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The House I Live In

Is the war on drugs really working? If so, why don’t we have less drugs trade, less drugs addicts and less related crimes? Also, what was the true motivation behind this “war” to start with, was it really stemming from a government’s concern about the welfare of its citizens? New documentary The House I Live In explores all these issues and much more.

As David Simon, creator of the popular TV-series The Wire says in the film: “The drug war is a holocaust in slow motion,” and after seeing this film you can not do anything else than nod your head in agreement

It all started when director Eugene Jarecki talked to his former nanny, a black woman who looked after him in the years following the civil rights movement. Though not blind and thus sensing that unequality was still thriving in the US as well as abroad, Jarecki was shocked to hear that she blamed the state of an entire society, the loss of her son and the ravaged lives of many of her other family members on drugs, and the continuing rise thereof in America.

This revelation, something that had not crossed his mind before, sparked off an anger in him but luckily also an urge to find out the truth, which is what the director is aiming to present to us in his new documentary The House I Live In.

While Regan said: “America’s enemy number one is drug abuse,” and his wife drove around through the ghettos of the bigger cities in a posh winnerbego shouting “Just say no!” the problem was only made worse rather than better.

Reagan’s new drugs policies meant that thougher sentences would be carried out, some so harsh (such as the mandatory sentencing laws against the use of crack cocaine) that not one single person in the film could justify their use, not even a federal judge who by law had no other option than to hand them out.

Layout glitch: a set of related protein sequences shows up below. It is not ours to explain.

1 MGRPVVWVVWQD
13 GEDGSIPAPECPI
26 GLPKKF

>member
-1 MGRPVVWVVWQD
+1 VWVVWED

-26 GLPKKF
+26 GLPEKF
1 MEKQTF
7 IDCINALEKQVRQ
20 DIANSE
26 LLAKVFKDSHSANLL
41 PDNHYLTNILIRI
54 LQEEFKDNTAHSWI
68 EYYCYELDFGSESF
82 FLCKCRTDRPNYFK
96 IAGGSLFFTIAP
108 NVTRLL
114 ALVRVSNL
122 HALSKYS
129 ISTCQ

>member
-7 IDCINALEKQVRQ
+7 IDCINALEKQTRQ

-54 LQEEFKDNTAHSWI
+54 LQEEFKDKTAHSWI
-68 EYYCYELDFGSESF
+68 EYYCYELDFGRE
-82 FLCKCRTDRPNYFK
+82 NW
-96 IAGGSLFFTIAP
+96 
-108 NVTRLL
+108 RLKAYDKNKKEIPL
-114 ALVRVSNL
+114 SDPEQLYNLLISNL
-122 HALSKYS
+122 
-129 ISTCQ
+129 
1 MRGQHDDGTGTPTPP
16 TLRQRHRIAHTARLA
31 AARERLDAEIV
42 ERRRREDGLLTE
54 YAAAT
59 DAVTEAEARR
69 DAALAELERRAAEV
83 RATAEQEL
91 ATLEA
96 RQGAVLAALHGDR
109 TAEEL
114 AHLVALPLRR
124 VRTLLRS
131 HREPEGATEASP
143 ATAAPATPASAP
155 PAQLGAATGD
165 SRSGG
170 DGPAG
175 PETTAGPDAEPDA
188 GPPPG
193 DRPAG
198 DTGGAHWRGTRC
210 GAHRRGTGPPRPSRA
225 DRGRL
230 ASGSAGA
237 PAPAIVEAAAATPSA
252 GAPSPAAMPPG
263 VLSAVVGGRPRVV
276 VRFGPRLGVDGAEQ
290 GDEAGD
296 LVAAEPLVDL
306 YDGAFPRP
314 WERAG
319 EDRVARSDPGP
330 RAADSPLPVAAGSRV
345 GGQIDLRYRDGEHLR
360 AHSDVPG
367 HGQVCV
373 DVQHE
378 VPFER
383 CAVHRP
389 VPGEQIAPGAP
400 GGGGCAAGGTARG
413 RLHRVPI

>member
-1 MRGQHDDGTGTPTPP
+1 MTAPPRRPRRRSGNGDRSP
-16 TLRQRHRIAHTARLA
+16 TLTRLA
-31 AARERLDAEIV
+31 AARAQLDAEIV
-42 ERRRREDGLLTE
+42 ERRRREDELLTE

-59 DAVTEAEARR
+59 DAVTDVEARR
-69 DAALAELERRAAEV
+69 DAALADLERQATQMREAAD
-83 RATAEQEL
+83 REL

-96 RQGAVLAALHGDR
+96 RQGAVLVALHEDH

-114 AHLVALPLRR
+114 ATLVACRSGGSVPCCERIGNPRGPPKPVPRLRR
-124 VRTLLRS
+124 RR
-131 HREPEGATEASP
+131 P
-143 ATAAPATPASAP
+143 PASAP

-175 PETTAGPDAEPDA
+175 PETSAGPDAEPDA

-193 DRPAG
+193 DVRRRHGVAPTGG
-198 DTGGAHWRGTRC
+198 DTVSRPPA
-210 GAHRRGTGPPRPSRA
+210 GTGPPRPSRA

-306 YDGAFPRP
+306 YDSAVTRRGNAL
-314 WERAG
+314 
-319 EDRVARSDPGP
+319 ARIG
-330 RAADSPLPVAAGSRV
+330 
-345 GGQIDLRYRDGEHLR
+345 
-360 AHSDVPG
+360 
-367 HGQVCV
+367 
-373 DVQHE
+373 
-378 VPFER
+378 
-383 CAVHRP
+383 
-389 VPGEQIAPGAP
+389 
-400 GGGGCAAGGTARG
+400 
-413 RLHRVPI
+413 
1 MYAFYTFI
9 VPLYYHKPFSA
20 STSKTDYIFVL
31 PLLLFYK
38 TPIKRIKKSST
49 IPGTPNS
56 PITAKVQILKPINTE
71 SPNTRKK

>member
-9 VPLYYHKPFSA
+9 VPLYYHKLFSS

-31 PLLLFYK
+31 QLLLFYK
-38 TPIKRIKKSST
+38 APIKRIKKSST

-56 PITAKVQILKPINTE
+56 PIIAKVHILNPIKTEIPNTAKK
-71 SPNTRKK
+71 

Jarecki leaves no stone unturned in his quest for the true state of what is called “the war on drugs” and talks to everyone who is anyone in the field of drugs, social sciences, politics and history. Among many others we hear from Mark Mauer, director of the Sentencing Project and one of the leading criminal justice experts in the US; Richard Lawrence Miller, who is an expert on the history of drug laws and as mentioned before, David Simon, the creator of HBO series The Wire.

And just like the director, the audience is left with an even greater feeling of unsettlement after every interview. What comes to light is not a heroic approach to law enforcement that sets out to eliminate drugs to better the nation and help its people. No, what comes out is an unfair class system in which the poor again draw the shorter straw.

As the film points out, drug abuse is a matter of public health but instead has been treated as an opportunity for law enforcement and an ever expanding prison system, surprise surprise, it all comes down to money. The industry related to these issues are thriving; lasers, tasers, beds, health care – you name it, they shame it. The amount of money that is made by incarcerating what is effectively the poor is incredible.

Nobody in the world jails their people at a rate that the Americans do and as one of the wardens at a state penitentiary says: “You build a bed, they fill the bed. You get rich, we’ll get rich and we’ll all be rich together.”

Overall there is just too much to say on this issue but Jarecki manages to nicely contain it and stream it so that it is a comprehensible overview which leaves you sitting in the cinema stunned with anger and surprise long after the film is over. It is a harsh but stark investigative but entertaining documentary film that I can recommend to everyone.

The House I Live in will be released in the UK on 23 November. For screening information please check out the film’s page here.

If you are attending IDFA then you can catch the film today (23-11) 18:30 at the Brakke Grond Rode Zaal. For more information and to book tickets visit the IDFA website.

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